In many ways, Alzheimer’s disease (AD) remains a mystery. Most common in people over 65, Alzheimer’s is the most common form of dementia, but its exact causes remain unclear, and treatments are unable to stop or reverse the disease’s progression. What is clear is the urgent need to develop appropriate treatments for the disease.

The human and social costs of Alzheimer’s disease are becoming clearer. There are currently about 6 million citizens with Alzheimer’s disease, and that number is expected to reach nearly 13 million by 2050. In the same time frame, the costs to America of Alzheimer’s and other types of dementia are expected to rise from $345 billion to Almost one trillion dollars. As many as one in three citizens die of Alzheimer’s disease or other dementia.

While Alzheimer’s is currently irreversible, investment in research and development (R&D) about the disease is at an all-time high. The global Alzheimer’s disease treatment market is expected to reach $6.3 billion by 2029, and more Alzheimer’s drug candidates are in development than ever before.

Some of the FDA-approved medications focus on relieving certain cognitive symptoms, such as memory loss. Others are disease-modifying therapies that use anti-amyloid therapies to target the toxic buildup of beta-amyloid in the brain. Research confirms the latter approach to treating amyloid buildup – there are indications that treatments that support the immune system can reduce amyloid protein buildup and even prevent disease progression.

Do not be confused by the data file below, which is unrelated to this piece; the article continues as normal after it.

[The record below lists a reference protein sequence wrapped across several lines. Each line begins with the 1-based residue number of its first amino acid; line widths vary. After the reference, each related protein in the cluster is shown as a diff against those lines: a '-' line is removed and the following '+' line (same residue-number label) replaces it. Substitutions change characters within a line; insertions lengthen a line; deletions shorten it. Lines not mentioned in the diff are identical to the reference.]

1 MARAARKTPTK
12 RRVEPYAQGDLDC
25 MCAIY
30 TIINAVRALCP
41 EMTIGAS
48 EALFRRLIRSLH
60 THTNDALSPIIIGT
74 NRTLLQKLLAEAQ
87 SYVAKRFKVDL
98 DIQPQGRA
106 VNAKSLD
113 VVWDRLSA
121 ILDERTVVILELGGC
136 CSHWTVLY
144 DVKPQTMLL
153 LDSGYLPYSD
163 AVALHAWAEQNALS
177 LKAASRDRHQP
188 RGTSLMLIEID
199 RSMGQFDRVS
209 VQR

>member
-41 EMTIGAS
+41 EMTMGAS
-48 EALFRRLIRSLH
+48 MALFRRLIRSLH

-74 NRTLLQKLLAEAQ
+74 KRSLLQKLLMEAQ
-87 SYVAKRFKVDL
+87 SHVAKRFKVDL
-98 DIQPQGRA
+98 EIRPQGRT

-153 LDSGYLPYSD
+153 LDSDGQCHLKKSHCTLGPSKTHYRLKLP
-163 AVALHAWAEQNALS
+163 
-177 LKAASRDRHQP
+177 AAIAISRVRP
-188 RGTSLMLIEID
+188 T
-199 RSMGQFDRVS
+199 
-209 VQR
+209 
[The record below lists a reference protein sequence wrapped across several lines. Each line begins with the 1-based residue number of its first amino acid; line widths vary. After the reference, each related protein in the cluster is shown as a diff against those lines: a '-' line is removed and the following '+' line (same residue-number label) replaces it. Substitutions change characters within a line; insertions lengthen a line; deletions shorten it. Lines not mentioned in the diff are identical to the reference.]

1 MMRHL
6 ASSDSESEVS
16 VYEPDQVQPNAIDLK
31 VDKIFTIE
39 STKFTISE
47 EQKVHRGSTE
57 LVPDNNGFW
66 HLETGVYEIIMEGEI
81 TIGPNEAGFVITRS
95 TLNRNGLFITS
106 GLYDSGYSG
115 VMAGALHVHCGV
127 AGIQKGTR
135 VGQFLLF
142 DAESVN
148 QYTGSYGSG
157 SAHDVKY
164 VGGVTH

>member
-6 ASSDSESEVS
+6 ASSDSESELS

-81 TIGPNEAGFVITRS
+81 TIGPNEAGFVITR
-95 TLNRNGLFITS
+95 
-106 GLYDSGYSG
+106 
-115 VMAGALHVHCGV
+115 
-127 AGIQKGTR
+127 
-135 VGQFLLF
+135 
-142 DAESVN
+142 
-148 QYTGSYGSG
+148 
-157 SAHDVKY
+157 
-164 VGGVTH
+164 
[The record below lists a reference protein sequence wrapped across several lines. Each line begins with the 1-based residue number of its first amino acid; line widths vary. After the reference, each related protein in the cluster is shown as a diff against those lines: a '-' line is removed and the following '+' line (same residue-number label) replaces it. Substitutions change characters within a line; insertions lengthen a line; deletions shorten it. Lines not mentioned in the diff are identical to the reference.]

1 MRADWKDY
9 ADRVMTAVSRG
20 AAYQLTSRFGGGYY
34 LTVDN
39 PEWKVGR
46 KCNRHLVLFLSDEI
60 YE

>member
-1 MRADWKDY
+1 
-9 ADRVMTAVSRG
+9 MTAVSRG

TRIG therapy: How the immune system can fight Alzheimer’s disease

Microglia are a specialized type of immune cell that prevents toxic chemicals from gathering in the brain. However, as Alzheimer’s disease progresses, the amyloid protein builds up in the brain, and plaque overwhelms immune cells and prevents them from working. This can cause dysfunctional microglia to turn on in the brain and increase neurodegeneration and inflammation.

Recent research suggests that this breakdown in the immune response can be prevented, and slow the progression of Alzheimer’s disease by targeting the cellular system that modulates inflammation. This immunotherapy boosts the function of regulatory T cells (Treg), which are cells that regulate the immune system and act with an anti-inflammatory capacity. Treg cell therapy has attracted the attention of leading biopharmaceutical companies such as Eli Lilly and Company LLY And Novartis NVSwho have invested in companies developing TRIG-based therapies.

Coya Therapeutics to release statements on Treg drug candidates

Preliminary research suggests that altered Treg cells can indeed enhance the microglia response, downregulating inflammation and counteracting the buildup of amyloid protein. This is an exciting development, as it suggests that targeted support of the immune system via Treg therapy could help the brain slow or even stop the progression of Alzheimer’s disease. Koya treatments koya is a clinical-stage biotechnology company leading the development of TRIG Therapeutics.

Part of Coya’s development pipeline is the Treg-boosting biological preparation, COYA 301. COYA 301 aims to reduce neuroinflammation by supporting the development, expansion, and activity of Treg cells in the brain. The company will release clinical data in mid-May showing COYA 301’s initial efficacy and biomarkers for eight patients with Alzheimer’s disease.

The company has a host of other Treg-boosting therapies, including COYA 302 for amyotrophic lateral sclerosis (ALS), and COYA 101, whose therapeutic approach has been validated by multiple trials.

Visit her website to delve deeper into Coya Therapeutic’s exciting work at the frontiers of treating Alzheimer’s disease.

Featured image by MART PRODUCTION on Pexels.

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